Field Guide

Mushrooms

Showing 1 - 10 of 52 results
Media
Photo of two gigantic red false morels, cut and laying on a ground
Species Types
Scientific Name
Gyromitra caroliniana
Description
The big red false morel belongs to a group of poisonous mushrooms. It has a reddish brown, convoluted, brainlike cap and a whitish stalk that is chambered inside. It grows singly or in groups in mixed woods.
Media
Photo of gabled false morel, a floppy, orange club fungus
Species Types
Scientific Name
Gyromitra brunnea
Description
The gabled false morel has a reddish brown, lobed, wrinkled cap and a whitish stalk that is chambered inside, not hollow. It grows singly or in groups in mixed woods.
Media
Photo of wolf's-milk slime, a small pinkish rounded slime mold
Species Types
Scientific Name
Lycogala epidendrum
Description
Wolf's-milk slime looks like little, round, reddish pink balls that exude a pinkish gray paste when popped. It grows in groups on dead wood, especially large logs. It's not really a mushroom!
Media
Photograph of cluster of mature gem-studded puffball mushrooms
Species Types
Scientific Name
Lycoperdon perlatum
Description
The gem-studded puffball is a white, rounded to turban-shaped ball, densely covered with spiny warts, developing a pore at the top. It grows on the ground in open woods, along roads, in waste areas.
Media
Photo of coral-pink merulius, pink bracket mushrooms growing on wood
Species Types
Scientific Name
Phlebia incarnata (formerly Merulius incarnatus)
Description
The coral-pink merulius is a small, semicircular bracket fungus that is pinkish to coral to cream-colored, wrinkled, and veined beneath. It grows on dead logs and stumps of deciduous trees.
Media
Photo of a cinnabar chanterelle, vase-shaped red-orange mushroom
Species Types
Scientific Name
Cantharellus cinnabarinus
Description
The cinnabar chanterelle is a small, reddish orange, vase-shaped mushroom with forked ridges on the underside that descend the stalk. It grows in the soil.
Media
jack-o-lantern mushroom
Species Types
Scientific Name
Omphalotus illudens (formerly O. olearius)
Description
Jack-o’-lanterns are bright orange to yellowish orange, with sharp-edged gills that descend the stalk. They grow in clusters, at the base of stumps, and from buried roots of oak and other deciduous wood.
Media
Photo of orange mycena cluster, small, orange, gilled mushrooms
Species Types
Scientific Name
Mycena leaiana
Description
The orange mycena is a small, sticky, bell-shaped, orange mushroom. It grows in dense clusters on deciduous wood.
Media
Photo of lobster mushroom, which is orange-yellow and finely bumpy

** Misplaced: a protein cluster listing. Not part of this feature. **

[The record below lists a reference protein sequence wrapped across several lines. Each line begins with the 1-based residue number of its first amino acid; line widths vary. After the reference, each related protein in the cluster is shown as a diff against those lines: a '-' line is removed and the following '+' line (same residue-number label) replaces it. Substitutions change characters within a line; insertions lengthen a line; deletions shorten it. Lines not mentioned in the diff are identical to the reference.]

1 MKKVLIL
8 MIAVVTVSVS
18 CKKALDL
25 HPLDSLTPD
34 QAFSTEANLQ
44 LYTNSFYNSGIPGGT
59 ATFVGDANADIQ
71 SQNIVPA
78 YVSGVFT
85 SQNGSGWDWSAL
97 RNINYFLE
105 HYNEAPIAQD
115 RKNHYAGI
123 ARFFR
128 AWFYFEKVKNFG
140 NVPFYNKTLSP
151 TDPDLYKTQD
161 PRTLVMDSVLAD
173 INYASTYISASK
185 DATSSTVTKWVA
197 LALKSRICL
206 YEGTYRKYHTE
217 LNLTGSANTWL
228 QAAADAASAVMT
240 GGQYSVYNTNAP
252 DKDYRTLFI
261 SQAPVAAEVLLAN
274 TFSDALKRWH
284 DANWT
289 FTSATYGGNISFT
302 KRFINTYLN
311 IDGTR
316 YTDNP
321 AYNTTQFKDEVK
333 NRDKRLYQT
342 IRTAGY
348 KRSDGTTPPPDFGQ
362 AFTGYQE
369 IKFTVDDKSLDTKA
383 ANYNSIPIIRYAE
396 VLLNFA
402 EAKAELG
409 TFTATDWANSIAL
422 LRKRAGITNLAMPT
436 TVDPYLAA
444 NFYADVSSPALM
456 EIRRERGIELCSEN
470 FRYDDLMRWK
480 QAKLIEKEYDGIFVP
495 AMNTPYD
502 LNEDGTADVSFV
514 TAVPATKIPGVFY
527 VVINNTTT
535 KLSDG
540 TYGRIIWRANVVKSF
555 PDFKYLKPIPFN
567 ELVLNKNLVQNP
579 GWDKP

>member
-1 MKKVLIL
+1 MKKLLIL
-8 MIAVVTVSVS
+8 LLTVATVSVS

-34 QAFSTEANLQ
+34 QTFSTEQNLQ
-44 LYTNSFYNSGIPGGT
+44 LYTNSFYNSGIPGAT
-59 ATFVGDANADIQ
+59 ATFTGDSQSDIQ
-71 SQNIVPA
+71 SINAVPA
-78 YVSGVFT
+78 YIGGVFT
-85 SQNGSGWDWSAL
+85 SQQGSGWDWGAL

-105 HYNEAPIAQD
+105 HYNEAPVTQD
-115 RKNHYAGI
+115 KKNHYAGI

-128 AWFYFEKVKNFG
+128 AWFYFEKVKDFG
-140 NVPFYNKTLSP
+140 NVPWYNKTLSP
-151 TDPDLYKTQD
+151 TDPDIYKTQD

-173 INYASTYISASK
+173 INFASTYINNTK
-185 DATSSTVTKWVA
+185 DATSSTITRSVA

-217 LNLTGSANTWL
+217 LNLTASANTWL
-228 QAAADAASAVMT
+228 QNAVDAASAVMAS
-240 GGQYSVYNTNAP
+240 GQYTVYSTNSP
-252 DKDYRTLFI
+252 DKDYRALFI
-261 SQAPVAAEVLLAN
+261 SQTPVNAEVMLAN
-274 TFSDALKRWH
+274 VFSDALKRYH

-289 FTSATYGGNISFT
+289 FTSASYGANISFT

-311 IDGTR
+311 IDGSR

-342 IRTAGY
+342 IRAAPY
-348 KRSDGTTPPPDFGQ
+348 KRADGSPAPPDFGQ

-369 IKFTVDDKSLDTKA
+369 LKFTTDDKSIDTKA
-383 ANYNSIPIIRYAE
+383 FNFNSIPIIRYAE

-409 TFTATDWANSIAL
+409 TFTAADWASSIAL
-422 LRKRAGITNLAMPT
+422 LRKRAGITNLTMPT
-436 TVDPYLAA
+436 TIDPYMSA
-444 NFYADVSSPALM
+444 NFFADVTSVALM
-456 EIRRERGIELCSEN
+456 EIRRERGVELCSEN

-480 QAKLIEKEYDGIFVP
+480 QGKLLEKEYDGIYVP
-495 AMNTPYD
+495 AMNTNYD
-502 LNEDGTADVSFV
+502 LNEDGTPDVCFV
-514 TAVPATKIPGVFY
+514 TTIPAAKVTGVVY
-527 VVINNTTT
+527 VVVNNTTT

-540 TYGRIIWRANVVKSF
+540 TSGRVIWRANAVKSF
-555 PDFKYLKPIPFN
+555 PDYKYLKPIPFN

Species Types
Scientific Name
Hypomyces lactifluorum
Description
In a lobster mushroom, the cap, gills, and stalk of a host mushroom are covered by a finely bumpy, vivid orange to orange-red layer of mold. The gills of the host mushroom can be entirely obscured by the parasite.
Media
Photo of velvet foot mushrooms, mature, showing black stems.
Species Types
Scientific Name
Flammulina velutipes
Description
The velvet foot, or enoki, has a tawny, sticky cap with whitish gills. The stalk is yellowish above and brownish below. They grow in clusters on deciduous logs.
See Also
Media
Photo of several pinesap plants showing multiple flowers per stalk.
Species Types
Scientific Name
Monotropa hypopitys
Description
Pinesap is a plant that puts the "wild" in wildflower! It lacks chlorophyll, so its roots connect to fungi underground and absorb nutrients from the fungi.
Media
Picture of a patch of filamentous green algae floating in a stream.
Species Types
Scientific Name
Cladophora, Pithophora, and Spirogyra spp., and others
Description
Filamentous green algae forms green, cottony masses that are free-floating or attached to rocks, debris, or other plants.
Media
Photo of several Indian pipe plants with flowers, rising out of leaf litter.
Species Types
Scientific Name
Monotropa uniflora
Description
Indian pipe lacks chlorophyll, so it is white, not green. Below ground, its roots join with fungi that connect to tree roots. This plant, then, takes nourishment indirectly from the trees.

About Mushrooms in Missouri

Mushrooms are a lot like plants, but they lack chlorophyll and have to take nutrients from other materials. Mushrooms are neither plants nor animals. They are in a different kingdom — the fungi. Fungi include the familiar mushroom-forming species, plus the yeasts, molds, smuts, and rusts.

Always be cautious when eating edible mushrooms. Be absolutely sure of the ID, and only eat a small amount the first time you try it to avoid a reaction..